Pause, Breathe, Smile: Training teachers to bring mindfulness into the classroom
GRANT RIX shares the journey of a ‘mindfulness in schools’ programme that is making a difference to the wellbeing and learning outcomes of Kiwi kids.
Sometimes my brain is like a snow globe when you shake it up. It’s stormy and I can’t see anything properly. Now I know how to let it settle down, so I can see the different snowflakes, and understand what’s happening in my mind.
Um… it’s like when you are going to do something and you get all stressed out, ‘cause you’ve got to do all these jobs, and you’ve got so much to do that you get so stressed and you just want to… like, you don’t feel good so just do Pause, Breathe, Smile…then your body calms down and you can do it, all your things…without worrying about anything.
Mindfulness is, in simple terms, the practice of giving our full attention to what is immediately happening, within and around us, with an attitude of kindness and interest.
Among adults, learning mindfulness has proved beneficial in reducing stress, anxiety and symptoms of depression while boosting a sense of life satisfaction. A meta-analysis by Charlotte Zenner and colleagues in 2014 summarising the international research for children and young people found that when taught in schools mindfulness boosts cognitive performance and increases resilience to stress.
This study reinforced and endorsed my work in developing Pause, Breathe, Smile (PBS), an eight-week mindfulness in schools programme designed for New Zealand school children in years 2 to 8.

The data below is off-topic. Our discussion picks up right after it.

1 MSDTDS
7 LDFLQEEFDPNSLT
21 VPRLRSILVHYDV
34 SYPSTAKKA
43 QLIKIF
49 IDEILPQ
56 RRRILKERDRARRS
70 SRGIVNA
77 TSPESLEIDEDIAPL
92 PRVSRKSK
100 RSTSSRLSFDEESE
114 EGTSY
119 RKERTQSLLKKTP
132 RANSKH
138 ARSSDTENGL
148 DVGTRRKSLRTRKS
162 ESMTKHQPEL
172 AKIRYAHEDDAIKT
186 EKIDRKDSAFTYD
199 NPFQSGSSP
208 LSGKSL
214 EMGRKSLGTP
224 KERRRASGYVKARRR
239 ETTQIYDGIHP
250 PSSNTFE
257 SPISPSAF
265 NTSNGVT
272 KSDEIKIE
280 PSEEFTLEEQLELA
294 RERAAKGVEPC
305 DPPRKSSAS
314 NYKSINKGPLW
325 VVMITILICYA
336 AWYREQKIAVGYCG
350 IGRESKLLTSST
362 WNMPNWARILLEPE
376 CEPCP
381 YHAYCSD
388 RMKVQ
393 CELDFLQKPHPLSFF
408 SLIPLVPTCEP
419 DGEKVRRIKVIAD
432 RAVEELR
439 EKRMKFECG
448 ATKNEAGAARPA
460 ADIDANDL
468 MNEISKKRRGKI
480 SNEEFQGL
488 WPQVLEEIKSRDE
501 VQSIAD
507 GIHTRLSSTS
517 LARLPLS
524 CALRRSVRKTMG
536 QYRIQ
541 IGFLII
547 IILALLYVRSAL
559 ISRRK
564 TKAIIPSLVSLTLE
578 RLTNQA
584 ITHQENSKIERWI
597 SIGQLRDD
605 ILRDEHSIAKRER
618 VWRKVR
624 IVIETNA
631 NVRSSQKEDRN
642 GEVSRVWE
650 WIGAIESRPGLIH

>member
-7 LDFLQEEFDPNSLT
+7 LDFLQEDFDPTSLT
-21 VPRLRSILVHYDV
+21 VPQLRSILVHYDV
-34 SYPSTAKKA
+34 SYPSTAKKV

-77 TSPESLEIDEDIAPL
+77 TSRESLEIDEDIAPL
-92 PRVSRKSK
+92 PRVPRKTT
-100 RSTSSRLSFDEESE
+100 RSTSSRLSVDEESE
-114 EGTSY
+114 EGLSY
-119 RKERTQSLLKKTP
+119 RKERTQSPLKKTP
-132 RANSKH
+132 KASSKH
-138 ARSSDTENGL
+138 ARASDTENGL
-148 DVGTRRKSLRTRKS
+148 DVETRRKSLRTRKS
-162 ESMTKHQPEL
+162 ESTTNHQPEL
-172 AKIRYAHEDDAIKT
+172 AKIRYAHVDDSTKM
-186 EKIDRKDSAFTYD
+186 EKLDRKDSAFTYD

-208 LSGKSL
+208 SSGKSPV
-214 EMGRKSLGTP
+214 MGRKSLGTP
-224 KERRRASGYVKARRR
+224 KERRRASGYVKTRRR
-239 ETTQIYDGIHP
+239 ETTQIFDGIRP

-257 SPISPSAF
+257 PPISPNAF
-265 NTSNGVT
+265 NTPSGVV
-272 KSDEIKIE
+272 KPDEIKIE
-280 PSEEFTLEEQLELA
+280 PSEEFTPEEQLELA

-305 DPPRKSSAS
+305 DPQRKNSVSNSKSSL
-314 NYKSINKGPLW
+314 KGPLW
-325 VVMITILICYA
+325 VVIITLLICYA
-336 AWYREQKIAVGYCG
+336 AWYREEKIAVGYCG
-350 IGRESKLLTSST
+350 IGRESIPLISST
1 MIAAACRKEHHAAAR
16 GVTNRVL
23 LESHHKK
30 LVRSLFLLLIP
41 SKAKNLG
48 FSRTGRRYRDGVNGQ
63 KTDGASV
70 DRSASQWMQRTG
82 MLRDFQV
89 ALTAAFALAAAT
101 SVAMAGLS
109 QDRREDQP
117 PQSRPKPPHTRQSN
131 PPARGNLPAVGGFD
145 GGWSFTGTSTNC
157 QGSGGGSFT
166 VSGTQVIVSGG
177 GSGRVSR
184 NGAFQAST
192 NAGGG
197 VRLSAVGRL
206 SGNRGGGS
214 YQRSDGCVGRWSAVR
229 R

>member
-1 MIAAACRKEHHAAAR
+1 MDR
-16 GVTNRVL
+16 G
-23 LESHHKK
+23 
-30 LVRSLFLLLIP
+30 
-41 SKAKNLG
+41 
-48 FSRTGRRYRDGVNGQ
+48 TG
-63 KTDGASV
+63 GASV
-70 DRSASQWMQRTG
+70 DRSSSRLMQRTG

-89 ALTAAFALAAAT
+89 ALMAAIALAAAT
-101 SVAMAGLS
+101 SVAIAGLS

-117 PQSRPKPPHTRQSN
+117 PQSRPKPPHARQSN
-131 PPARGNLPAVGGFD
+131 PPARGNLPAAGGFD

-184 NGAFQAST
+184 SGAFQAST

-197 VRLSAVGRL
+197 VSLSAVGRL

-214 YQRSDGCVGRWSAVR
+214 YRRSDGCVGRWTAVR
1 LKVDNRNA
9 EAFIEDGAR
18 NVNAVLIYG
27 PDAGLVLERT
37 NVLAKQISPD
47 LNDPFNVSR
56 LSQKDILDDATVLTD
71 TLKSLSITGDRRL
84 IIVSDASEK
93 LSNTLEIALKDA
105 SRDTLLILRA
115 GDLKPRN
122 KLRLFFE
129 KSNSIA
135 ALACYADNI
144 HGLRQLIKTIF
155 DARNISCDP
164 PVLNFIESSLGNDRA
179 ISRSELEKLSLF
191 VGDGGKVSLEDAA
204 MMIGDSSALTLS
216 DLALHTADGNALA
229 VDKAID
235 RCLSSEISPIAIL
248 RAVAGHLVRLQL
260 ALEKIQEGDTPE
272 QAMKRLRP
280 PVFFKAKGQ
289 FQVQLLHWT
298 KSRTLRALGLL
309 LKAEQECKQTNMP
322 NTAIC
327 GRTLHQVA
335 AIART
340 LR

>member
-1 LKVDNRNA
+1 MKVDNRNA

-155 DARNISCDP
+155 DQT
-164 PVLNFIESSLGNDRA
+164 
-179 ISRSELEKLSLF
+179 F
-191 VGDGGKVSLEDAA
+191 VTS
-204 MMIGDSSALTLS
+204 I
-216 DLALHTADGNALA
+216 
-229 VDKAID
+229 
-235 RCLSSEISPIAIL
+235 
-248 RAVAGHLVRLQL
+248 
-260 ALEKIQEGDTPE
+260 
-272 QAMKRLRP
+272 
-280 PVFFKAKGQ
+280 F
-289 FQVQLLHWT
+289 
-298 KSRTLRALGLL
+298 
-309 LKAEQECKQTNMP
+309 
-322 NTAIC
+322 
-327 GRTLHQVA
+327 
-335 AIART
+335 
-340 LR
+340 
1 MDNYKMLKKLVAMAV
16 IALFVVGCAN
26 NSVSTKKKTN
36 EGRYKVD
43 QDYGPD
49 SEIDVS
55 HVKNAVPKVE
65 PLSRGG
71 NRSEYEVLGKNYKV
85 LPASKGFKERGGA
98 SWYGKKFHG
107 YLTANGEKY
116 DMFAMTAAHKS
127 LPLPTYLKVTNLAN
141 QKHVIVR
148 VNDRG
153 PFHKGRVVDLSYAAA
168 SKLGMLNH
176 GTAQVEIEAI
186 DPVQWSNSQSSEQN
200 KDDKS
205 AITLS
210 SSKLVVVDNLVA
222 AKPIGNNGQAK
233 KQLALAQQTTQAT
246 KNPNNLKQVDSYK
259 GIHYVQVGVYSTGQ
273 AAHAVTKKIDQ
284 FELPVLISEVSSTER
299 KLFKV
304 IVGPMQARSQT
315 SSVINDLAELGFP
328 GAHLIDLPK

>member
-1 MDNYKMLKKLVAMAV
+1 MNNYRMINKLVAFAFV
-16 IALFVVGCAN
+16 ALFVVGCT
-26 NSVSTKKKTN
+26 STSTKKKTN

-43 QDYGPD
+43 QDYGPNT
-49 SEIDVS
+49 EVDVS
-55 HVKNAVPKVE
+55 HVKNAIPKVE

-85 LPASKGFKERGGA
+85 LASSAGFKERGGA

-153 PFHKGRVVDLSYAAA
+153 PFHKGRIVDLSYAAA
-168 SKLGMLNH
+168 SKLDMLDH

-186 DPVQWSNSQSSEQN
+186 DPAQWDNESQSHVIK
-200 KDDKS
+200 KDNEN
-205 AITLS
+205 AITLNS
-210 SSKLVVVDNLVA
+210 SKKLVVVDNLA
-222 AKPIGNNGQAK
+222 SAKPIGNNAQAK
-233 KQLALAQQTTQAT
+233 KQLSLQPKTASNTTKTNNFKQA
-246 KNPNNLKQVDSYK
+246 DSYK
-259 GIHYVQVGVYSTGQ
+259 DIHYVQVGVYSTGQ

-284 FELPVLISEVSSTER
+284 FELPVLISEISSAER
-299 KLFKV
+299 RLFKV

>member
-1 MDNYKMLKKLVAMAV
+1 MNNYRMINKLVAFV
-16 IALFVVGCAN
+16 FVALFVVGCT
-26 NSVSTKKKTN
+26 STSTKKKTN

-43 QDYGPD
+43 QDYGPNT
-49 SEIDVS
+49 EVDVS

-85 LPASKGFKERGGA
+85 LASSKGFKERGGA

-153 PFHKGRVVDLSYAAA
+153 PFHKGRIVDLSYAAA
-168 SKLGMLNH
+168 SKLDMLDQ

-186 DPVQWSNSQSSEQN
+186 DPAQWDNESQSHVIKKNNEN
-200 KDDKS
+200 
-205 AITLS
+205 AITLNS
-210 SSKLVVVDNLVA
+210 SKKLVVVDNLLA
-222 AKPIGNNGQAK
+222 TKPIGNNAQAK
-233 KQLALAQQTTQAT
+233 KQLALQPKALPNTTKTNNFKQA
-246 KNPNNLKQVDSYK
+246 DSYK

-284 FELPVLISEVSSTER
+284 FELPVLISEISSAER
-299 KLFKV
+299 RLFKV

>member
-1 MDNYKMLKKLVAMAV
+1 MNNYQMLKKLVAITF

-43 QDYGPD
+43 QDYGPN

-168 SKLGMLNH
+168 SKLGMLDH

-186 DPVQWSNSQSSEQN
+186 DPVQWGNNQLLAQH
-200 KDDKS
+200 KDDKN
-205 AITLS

When I first developed PBS in 2013 I was interested in what we could do here in Aotearoa, both by way of creating a programme that aligns with The New Zealand Curriculum (NZC), and by ensuring that whatever we brought into the classroom had its own evidence base.
When preparing to pilot PBS in 2013 I made contact with Dr Ross Bernay from the School of Education at AUT University, who I knew had a personal and professional interest in mindfulness, to see if he would be interested in supporting the research. Thankfully he agreed.
“Grant asked me to review the programme he had created and I was so impressed by the clear structure, coherence between lessons and alignment with the NZC that I was excited to be a part of the research,” says Bernay.
The results of the 2013 pilot, which involved five primary schools, showed that PBS:
- increased calmness
- improved focus and attention
- enhanced self-awareness
- helped with conflict resolution and the development of positive relationships
- reduced stress for teachers.
Buoyed by these promising findings, our small research team grew to include Dr Daniel Devcich and Esther Graham, both from the University of Auckland. We conducted two further studies of PBS in 2014 in primary and intermediate school settings and, along with replicating many of the findings of the 2013 pilot, we found that participation in PBS led to statistically significant increases in wellbeing.
From research to roll-out
Kay Stevens, the principal of Riversdale School in Southland, has been implementing PBS since 2014.